Debbie, thanks for your thoughtful post. I appreciated your helpful comments - especially regarding the bort, which I know little about. I will certainly add this to my workshop. I can relate to your comments on soapstone. I always use a respirator and face protection when I carve. I have a downdraft table with dual fans and filters behind it. I have enclosed the table (actually an old desk which I modified) with a plexiglass shroud on four sides. I run not one but two air filtration units in my garage/shop, and of course the old reliable shop vac for general dust management. I only use power tools for the initial roughing out of the stock material - and still the dust is overwhelming. My conclusion relative to the dust supports your own experience! However, since soapstone is so soft it allows me to prototype designs and work on aspects of technique. Since obsidian and other harder material is readily available in Oregon I am striving to learn how to work with this material. I am practicing with basswood and soapstone to develop a small (2" dia. ) ammonite replica and need to cut a few slabs of obsidian for my project. Cutting the basic round shape from the slab is relatively straightforward, but carving the spiraling curves of the ammonite itself is presently challenging. I need to determine how much to "oversize" my spirals in order to shape them properly. I am trying to approximate a Fibonocci sequence in defining their progression. Another thing I am trying to determine is the selection of a good reference point for my carving. For example, in carving waterfowl from wood blanks one learns quickly to use the bird's bill as a reference point for scale. I think on an ammonite one can either start at "the beginning" - which is the small circular part at the very center of the shell - or at the very end or "occupied" part of the shell. In either case the spirals work to the opposite end in a formal sequence of curves. Thus far working from the center out seems to make the most sense and it "feels" right to me. Finally, your remarks on marking up the raw stone are much appreciated as well. I use a traditional pencil for center lines and a sharpie to define basic cut lines. Have you tried using a special colored pen - silver, bright yellow etc. - on darker stone? I do tend to get lost in the weeds when in comes to accuracy - part of me wants to be as realistic as possible, while part of me likes working with representation and abstraction. Experimenting in expendable materials will hopefully help me to find my comfort zone in this regard, while fooling around with the rock itself will help me to learn more about the material and ways to work with it. I appreciate your comments and hope you will not feel shy about offering more! Regards, John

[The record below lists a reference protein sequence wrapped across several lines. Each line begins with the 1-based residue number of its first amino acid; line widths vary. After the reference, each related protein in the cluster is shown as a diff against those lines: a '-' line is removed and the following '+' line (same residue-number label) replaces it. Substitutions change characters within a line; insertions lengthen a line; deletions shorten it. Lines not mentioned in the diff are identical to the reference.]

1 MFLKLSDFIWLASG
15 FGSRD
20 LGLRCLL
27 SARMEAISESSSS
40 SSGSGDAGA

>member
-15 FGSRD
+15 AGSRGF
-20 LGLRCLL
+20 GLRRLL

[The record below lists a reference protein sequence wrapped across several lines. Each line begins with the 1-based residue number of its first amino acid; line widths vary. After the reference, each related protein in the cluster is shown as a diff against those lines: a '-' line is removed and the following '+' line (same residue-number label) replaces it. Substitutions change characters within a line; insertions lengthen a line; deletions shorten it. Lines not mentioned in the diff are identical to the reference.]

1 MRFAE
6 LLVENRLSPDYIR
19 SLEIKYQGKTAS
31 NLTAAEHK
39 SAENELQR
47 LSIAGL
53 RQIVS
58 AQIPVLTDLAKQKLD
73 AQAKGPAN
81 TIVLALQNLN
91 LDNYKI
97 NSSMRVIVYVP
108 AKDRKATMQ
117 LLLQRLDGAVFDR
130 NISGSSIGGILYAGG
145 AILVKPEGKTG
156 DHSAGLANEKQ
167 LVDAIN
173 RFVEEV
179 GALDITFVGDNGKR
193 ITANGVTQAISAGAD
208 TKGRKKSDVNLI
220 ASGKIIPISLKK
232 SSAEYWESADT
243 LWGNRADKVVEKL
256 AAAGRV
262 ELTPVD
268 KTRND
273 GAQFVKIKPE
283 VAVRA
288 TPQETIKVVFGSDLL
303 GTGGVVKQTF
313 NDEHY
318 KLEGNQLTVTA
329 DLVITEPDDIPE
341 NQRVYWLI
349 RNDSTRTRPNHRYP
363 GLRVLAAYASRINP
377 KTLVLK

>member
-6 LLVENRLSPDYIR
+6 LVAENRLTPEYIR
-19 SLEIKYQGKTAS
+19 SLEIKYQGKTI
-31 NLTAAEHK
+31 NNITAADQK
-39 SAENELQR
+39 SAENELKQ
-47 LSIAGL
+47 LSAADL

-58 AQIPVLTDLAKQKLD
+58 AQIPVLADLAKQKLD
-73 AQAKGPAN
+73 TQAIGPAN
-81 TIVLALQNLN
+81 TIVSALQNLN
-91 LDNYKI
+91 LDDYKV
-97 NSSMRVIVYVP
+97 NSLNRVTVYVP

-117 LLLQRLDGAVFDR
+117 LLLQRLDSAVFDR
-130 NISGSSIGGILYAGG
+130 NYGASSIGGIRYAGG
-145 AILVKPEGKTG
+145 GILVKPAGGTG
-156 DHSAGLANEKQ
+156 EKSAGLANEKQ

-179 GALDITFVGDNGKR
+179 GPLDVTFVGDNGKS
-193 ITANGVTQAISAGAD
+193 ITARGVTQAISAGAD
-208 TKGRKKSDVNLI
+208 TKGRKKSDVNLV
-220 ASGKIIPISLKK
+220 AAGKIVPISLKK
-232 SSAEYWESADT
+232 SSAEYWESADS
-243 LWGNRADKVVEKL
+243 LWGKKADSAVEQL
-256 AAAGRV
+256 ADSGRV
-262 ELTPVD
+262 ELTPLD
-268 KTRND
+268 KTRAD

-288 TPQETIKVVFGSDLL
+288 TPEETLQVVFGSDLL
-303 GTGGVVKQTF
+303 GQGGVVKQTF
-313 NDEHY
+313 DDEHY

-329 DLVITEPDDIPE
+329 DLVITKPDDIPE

4. By way of introduction I am an experienced (based on longevity and persistence, not talent) wood carver who is extremely interested in stone carving with power and hand tools. I am particularly interested in working with obsidian and agates, but aside from general "How To" books I've not found a good source of reference material for working with these types of stone. (I really don't need any more material that covers basic safety and shop protocol.) I've worked with moderate success with soapstone and pipestone, and feel ready to work with the harder materials. i am using a RAM microtool, a Foredom rotary tool, and of course a Dremel 4000. I also have a good selection of rifflers, files, and sanding tools. My chief problem is finding other carvers with more experience and similar interests, so I am excited about finding this forum. For my first project I am attempting to carve a small (2 inch diameter) ammonite. I am "prototyping" in wood to get a sense of the design and proportion issues, but the differences in carving wood and stone are somewhat daunting. I tend to be drawn toward realism as opposed to abstraction in my carving. I also suspect that my diamond burr selection is too "low end" and therefore need ultimately to upgrade to better burrs. I hope to reach a point where displaying my efforts is more than an embarassment. I look forward to contributing as well as learning from the many skilled artisans who frequent the site.